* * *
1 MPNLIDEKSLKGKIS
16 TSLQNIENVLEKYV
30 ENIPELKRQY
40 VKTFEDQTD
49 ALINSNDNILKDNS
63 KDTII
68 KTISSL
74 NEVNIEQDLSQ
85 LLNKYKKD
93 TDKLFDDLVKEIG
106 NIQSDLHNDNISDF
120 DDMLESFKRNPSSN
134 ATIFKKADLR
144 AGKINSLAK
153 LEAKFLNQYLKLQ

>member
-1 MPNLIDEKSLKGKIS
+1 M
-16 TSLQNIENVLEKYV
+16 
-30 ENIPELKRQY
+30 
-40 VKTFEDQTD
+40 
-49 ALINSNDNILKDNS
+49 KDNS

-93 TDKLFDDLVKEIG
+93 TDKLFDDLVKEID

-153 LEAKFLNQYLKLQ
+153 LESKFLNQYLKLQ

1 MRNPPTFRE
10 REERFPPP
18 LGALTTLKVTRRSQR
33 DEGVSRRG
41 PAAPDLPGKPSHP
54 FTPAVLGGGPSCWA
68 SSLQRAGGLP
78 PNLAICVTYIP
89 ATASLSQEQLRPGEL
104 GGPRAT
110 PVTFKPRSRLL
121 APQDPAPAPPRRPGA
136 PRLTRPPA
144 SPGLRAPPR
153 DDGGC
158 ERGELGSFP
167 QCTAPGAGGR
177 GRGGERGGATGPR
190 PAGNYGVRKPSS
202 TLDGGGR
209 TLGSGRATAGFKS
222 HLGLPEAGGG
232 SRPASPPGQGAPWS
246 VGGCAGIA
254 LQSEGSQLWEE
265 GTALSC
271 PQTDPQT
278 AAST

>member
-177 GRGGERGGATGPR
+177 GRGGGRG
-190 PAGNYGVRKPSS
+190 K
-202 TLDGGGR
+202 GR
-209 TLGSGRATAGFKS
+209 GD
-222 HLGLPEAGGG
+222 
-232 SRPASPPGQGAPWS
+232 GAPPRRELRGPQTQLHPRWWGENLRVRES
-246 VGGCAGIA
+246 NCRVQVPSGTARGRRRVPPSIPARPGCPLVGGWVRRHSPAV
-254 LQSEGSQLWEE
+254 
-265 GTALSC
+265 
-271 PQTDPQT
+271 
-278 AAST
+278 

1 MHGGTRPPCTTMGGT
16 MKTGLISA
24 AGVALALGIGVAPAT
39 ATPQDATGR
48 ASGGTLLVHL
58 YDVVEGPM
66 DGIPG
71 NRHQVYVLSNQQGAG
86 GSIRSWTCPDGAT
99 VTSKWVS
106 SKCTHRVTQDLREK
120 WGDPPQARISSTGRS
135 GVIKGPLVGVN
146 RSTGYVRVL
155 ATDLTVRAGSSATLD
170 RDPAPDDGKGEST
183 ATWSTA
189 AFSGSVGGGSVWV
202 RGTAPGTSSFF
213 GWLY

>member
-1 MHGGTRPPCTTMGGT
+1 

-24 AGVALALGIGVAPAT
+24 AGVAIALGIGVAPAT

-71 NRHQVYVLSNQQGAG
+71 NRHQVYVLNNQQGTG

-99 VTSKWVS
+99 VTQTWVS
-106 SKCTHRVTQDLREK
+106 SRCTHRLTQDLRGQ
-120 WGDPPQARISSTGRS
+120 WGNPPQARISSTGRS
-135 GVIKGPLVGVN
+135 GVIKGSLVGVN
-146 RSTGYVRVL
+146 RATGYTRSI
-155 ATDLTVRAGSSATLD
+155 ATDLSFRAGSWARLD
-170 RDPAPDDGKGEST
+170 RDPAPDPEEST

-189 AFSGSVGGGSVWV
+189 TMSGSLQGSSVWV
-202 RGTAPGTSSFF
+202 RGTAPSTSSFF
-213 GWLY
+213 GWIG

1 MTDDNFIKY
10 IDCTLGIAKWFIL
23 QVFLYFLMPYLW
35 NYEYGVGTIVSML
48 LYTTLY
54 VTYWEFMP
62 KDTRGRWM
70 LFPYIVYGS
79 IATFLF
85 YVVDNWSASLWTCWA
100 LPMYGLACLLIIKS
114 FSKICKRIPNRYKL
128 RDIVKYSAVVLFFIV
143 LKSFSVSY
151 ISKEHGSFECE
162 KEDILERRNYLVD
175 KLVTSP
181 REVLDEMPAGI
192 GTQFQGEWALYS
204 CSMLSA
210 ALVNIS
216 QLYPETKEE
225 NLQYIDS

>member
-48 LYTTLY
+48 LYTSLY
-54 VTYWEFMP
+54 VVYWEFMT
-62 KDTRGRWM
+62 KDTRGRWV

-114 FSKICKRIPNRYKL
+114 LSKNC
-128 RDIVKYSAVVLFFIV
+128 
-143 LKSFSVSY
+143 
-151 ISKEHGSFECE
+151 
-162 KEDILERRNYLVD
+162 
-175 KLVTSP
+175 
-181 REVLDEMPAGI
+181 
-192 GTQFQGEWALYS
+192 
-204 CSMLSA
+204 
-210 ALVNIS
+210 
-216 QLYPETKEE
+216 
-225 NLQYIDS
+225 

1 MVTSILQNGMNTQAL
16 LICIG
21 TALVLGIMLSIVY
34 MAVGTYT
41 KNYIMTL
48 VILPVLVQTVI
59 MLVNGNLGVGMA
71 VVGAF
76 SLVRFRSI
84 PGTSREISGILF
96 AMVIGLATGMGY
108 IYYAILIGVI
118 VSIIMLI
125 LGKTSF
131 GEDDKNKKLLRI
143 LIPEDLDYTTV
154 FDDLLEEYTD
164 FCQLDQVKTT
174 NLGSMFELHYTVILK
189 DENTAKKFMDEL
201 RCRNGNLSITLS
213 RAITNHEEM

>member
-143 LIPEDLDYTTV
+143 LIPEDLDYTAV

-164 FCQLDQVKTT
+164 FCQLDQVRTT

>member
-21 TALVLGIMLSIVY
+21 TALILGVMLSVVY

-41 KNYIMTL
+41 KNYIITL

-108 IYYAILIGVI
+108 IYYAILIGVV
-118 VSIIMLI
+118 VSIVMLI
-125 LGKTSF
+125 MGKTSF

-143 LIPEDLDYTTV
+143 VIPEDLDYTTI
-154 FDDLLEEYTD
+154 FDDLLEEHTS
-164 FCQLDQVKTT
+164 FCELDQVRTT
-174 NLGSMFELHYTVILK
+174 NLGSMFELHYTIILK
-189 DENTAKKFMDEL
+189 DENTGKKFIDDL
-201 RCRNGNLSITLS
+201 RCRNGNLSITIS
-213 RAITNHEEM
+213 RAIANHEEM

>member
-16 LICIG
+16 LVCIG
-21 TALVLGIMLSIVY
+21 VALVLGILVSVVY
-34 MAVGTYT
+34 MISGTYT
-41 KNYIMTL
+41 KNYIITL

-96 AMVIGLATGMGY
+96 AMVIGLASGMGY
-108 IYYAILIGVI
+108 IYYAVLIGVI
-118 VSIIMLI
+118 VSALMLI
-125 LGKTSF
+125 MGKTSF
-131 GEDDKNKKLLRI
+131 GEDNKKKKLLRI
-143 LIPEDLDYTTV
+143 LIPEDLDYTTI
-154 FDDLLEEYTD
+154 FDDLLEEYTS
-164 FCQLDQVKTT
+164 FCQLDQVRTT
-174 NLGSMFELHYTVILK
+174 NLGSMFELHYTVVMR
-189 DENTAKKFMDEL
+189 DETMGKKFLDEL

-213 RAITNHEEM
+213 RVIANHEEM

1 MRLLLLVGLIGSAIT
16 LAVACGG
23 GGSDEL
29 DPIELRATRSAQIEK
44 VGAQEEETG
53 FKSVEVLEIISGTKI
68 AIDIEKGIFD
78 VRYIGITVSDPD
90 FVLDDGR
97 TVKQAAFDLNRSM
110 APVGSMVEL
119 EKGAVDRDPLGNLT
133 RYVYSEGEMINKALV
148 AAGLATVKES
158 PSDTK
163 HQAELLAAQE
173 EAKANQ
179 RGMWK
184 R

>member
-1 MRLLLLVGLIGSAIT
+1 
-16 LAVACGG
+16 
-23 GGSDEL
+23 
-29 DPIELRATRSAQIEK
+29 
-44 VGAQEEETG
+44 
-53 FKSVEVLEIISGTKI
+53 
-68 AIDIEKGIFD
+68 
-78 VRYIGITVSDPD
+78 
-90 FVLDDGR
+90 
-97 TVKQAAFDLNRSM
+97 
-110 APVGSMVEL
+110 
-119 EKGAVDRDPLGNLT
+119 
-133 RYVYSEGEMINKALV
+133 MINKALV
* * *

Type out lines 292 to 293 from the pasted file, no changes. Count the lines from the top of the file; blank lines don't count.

-29 DPIELRATRSAQIEK
+29 